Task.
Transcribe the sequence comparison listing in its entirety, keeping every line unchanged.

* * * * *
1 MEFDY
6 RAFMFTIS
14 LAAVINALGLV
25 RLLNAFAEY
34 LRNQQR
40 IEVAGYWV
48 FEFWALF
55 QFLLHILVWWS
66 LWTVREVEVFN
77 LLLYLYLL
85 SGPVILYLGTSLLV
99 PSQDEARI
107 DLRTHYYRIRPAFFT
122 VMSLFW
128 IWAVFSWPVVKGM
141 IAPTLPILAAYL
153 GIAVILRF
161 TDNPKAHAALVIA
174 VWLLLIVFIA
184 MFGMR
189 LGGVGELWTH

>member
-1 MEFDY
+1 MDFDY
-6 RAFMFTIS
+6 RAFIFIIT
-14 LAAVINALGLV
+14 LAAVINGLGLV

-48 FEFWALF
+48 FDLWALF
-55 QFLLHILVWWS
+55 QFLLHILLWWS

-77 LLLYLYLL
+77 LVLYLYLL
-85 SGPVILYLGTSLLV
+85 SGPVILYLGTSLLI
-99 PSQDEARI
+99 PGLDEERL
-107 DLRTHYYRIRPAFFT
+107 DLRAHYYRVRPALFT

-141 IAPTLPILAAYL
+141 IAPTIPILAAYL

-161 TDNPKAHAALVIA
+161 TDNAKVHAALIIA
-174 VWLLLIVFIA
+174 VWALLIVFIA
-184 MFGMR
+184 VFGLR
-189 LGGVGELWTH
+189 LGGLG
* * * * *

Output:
1 MEFDY
6 RAFMFTIS
14 LAAVINALGLV
25 RLLNAFAEY
34 LRNQQR
40 IEVAGYWV
48 FEFWALF
55 QFLLHILVWWS
66 LWTVREVEVFN
77 LLLYLYLL
85 SGPVILYLGTSLLV
99 PSQDEARI
107 DLRTHYYRIRPAFFT
122 VMSLFW
128 IWAVFSWPVVKGM
141 IAPTLPILAAYL
153 GIAVILRF
161 TDNPKAHAALVIA
174 VWLLLIVFIA
184 MFGMR
189 LGGVGELWTH

>member
-1 MEFDY
+1 MDFDY
-6 RAFMFTIS
+6 RAFIFIIT
-14 LAAVINALGLV
+14 LAAVINGLGLV

-48 FEFWALF
+48 FDLWALF
-55 QFLLHILVWWS
+55 QFLLHILLWWS

-77 LLLYLYLL
+77 LVLYLYLL
-85 SGPVILYLGTSLLV
+85 SGPVILYLGTSLLI
-99 PSQDEARI
+99 PGLDEERL
-107 DLRTHYYRIRPAFFT
+107 DLRAHYYRVRPALFT

-141 IAPTLPILAAYL
+141 IAPTIPILAAYL

-161 TDNPKAHAALVIA
+161 TDNAKVHAALIIA
-174 VWLLLIVFIA
+174 VWALLIVFIA
-184 MFGMR
+184 VFGLR
-189 LGGVGELWTH
+189 LGGLG